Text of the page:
Forman MB, Puett DW, Cates CU et al (1988) Glutathione redox pathway and reperfusion injury: effect of N-acetylcysteine of infarct size and ventricular function. Circulation 78:202–213PubMedCrossRefGoogle Scholar
  120. 120.
    Bolli R, Jeroudi MO, Patel BS et al (1989) Marked reduction of free radical generation and contractile dysfunction by antioxidant therapy begun at the time of reperfusion. Circ Res 65:607–622PubMedGoogle Scholar
  121. 121.
    Jepsen S, Herlevsen P, Knudsen P et al (1992) Antioxidant treatment with N-acetylcysteine during adult respiratory distress syndrome: a prospective, randomized, placebo-controlled study. Crit Care Med 20:918–923PubMedCrossRefGoogle Scholar
  122. 122.
    Meyrick B, Brigham KL (1983) Acute effects of Escherichia coli endotoxin on the pulmonary microcirculation of anesthetized sheep: structure-function relationships. Lab Invest 48:458–470PubMedGoogle Scholar
  123. 123.
    Esbenshade AM, Newman JH, Lams PM et al (1982) Respiratory failure after endotoxin infusion in sheep: lung mechanics and lung fluid balance. L Appl Physiol 53:967–976Google Scholar
  124. 124.
    Groeneveld ABJ, deHollander W, Straub J et al (1990) Effects of N-acetylcysteine and terbutaline treatment on hemodynamics and regional albumin extravasation in porchine septic shock. Circ Shock 30:185–205PubMedGoogle Scholar
  125. 125.
    Ghezzi P, Saccardo B, Bianchi M (1989) Role of reactive oxygen intermediates in the hepatotoxicity of endotoxin. Immunopharmacology 12:241–244CrossRefGoogle Scholar
  126. 126.
    Olson NC, Anderson DL, Grizzle MK (1987) Dimethyl thiourea attenuate endotoxininduced acute respiratory failure in pigs. J Appl Physiol 63:2426–2432PubMedGoogle Scholar
  127. 127.
    Tate RM, Van Benthuysen KM, Shasby DM et al (1981) Dimethylurea, a hydroxyl radical scavenger, blocks oxygen radical-induced acute edematous lung injury in an isolated perfused lung. ARRD 123:243 (abstract)Google Scholar
  128. 128.
    Miller JS, Cormwell DG (1978) the role of cryoprotective agents as hydroxyl scavengers. Cryobiology 15:585–588PubMedCrossRefGoogle Scholar
  129. 129.
    Ashwood-Smith MJ (1975) Current concepts concerning radioprotective and cryoprotective properties of dimethylsulfoxide in cellular systems. Ann NY Acad Sci 243:246–256PubMedCrossRefGoogle Scholar
  130. 130.
    Harbrecht BG, Billiar TR, Stadler J et al (1992) Nitric oxide synthesis serves to reduce hepatic damage during acute murine endotoxemia. Crit Care Med 20:1568–1574PubMedCrossRefGoogle Scholar
  131. 131.
    Billiar RT, Curran RD, Harbrecht BG et al (1990) Modulation of nitrogen oxide synthesis in vivo: NG-methyl-L-arginine inhibits endotoxin-induced nitrite/nitrate biosynthesis while promoting hepatic damage. J Leukoc Biol 48:565–569PubMedGoogle Scholar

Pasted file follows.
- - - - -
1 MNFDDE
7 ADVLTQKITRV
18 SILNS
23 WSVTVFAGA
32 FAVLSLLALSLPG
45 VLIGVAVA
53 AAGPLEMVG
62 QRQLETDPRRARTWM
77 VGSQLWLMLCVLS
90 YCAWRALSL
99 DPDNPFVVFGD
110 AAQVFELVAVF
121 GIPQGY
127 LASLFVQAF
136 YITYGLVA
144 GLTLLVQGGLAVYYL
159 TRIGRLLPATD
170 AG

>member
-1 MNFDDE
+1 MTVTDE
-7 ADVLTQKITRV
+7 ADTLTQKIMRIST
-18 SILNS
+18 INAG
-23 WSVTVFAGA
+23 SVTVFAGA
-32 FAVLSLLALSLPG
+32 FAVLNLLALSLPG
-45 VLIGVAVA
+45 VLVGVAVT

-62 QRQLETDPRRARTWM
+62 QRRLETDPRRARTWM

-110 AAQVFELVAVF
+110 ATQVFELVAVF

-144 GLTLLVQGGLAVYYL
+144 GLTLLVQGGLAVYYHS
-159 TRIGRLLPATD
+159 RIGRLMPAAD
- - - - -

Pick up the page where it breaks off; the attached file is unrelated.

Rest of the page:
132. 132.
    Hutcheson IR, Whittle BJR, Boughton-Smith NK (1990) Role of nitric oxide in maintaining vascular integrity in endotoxin-induced acute intestinal damage in the rat. Br J Pharmacol 101:815–820PubMedGoogle Scholar
  133. 133.
    Wright C, Rees D, Moncada S (1992) Protective and pathological roles of nitric oxide in endotoxin shock. Cardiovasc Res 26:48–57PubMedCrossRefGoogle Scholar
  134. 134.
    Hollenberg SM, Cunnion RE, Parrillo JE (1992) Effect of septic on vascular smooth muscle: in vitro studies using rat aortic rings. Crit Care Med 20:993–998PubMedCrossRefGoogle Scholar
  135. 135.
    Stadler J, Billiar TR, Curran RD et al (1991) Effect of exogenous and endogenous nitric oxide on mitochondrial respiration of rat hepatocytes. Am J Physiol 260:C910–916PubMedGoogle Scholar
  136. 136.
    Pellat C, Henry Y, Drapier J-C (1990) IFN-gamma-activated macrophages: detection by electron paramagnetic resonance of complexes between L-arginine derived nitric oxide and non-heme iron proteins. Biochem Biophys Res Commun 166:119–125PubMedCrossRefGoogle Scholar
  137. 137.
    Beckman JS, Beckman TW, Chen J et al (1990) Apparent hydroxyl radical production by peroxynitrate: implications for endothelial injury from nitric oxide and superoxide. Proc Natl Acad Sci USA 87:1620–1624PubMedCrossRefGoogle Scholar
  138. 138.
    Hogg N, Darley-Usmar D, Wilson MT et al (1992) Production of hydroxyl radicals from the simultaneous generation of superoxide and nitric oxide. Biochem J 281:419–424PubMedGoogle Scholar
  139. 139.
    Radi R, Beckman JS, Bush KM et al (1991) Peroxynitrate oxidation of sulfhydryls: the cytotoxic potential of superoxide and nitric oxide. J Biol Chem 266:4244–4250PubMedGoogle Scholar
  140. 140.
    Boyd O, Bennett ED (1992) Is oxygen consumption an important clinical target? In: Vincent J-L (ed) Yearbook of intensive care and emergency medicine. Springer, Berlin Heidelberg New York, pp 310–324Google Scholar
  141. 141.